👋 Hello everyone. I'm Michael Hall and I will be your guide in Rosieland today.
I want to start you off with a story about good intentions with bad outcomes.
Hopefully, everybody has seen the Disney Pixar movie Monster’s Inc. by now. In the movie, the monster society runs on energy produced by children’s screams. Even though it’s the energy they’re after, not the screams, it’s the screaming that was their primary metric, and everything about their company was organized around increasing that.
Then, in a heart-warming twist, they discover that a child’s laughter is a much easier and more powerful way of producing energy, and everything they built to maximize fear was repurposed to maximize joy instead.
Now imagine if this played out the other way around. Imagine that the monsters originally focused on maximizing energy by making children laugh as much as possible. Then one day, in a horrible twist, someone discovers that a child’s scream was a much easier and more powerful way of meeting their goals. Their company, which built a platform that gave them instant access to children around the world, suddenly realizes that they could reach their goals by spreading fear rather than joy.
What would they do with that?
This nightmare scenario is exactly what happened to social media. Originally they were there to connect people and let them share in each other’s joy. They couldn’t measure joy, but they could measure engagement, and so they did.
That measurement became their goal, and they focused on maximizing it. They built algorithms that could analyze millions of posts to determine which ones would get the most engagement, and it would promote those posts to a wider audience.
What they didn’t understand was that negative, divisive, hate-inspiring posts get more engagement than positive, supportive, kind posts do. The algorithm didn’t care whether the posts brought joy or anger, it only cared about whether they brought engagement. So in order to maximize engagement, the algorithm actively encourages and elevates posts that cause unhappiness among the platform’s users.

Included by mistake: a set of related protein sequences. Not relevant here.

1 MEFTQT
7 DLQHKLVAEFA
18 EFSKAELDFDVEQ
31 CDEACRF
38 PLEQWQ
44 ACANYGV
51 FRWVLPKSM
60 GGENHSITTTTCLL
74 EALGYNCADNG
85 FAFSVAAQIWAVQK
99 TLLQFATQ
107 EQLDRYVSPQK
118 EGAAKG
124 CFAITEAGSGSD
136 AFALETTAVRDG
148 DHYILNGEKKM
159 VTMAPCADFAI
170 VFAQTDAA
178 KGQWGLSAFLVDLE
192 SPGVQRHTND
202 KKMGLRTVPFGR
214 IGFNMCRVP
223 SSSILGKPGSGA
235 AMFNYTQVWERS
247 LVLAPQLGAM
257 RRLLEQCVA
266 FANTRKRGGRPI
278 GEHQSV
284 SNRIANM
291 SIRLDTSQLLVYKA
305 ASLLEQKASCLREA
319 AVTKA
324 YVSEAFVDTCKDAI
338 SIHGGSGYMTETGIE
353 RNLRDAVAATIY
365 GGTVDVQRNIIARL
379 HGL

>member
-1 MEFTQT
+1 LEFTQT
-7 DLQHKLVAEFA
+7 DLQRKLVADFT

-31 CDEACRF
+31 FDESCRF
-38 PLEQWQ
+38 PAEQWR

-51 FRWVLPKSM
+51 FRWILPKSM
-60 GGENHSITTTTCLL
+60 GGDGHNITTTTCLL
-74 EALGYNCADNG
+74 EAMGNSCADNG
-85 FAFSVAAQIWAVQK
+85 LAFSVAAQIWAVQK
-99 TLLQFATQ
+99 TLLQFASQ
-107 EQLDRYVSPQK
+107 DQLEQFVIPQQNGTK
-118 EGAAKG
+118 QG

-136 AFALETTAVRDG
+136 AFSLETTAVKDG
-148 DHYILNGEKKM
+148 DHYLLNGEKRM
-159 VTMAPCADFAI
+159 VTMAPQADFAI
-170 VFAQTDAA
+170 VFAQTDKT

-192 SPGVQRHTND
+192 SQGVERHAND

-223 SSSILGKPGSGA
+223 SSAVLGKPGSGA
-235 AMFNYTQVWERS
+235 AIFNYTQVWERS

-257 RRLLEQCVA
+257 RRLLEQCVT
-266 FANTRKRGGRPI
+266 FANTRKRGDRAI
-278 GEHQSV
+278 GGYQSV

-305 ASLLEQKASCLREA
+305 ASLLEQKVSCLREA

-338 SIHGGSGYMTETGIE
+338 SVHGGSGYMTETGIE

And those algorithms have been wildly successful. Social media networks that use them have seen massive growth in engagement. And they’ve also turned into simmering cesspools of toxic people and ideas. You have to actively curate your personal network just to keep all of that out. If you do, it’ll keep your feed positive, but it also reduces your engagement. Your happiness is bad for their metric.
Engagement is Value-Neutral
Community isn’t social media. Nobody joins your community for engagement. They join looking for support, or connections, to give back, or find meaningful relationships. Engagement is just the mechanism for delivering something of value, it’s not the value itself.
Measuring engagement doesn’t tell you if your community is happy, or healthy, or even accomplishing any of the things you were hoping it would accomplish. It doesn’t tell you if your community is upset, or toxic, or failing to accomplish anything. It doesn’t tell you if people are helping or hurting. All engagement tells you is how much of it they're doing.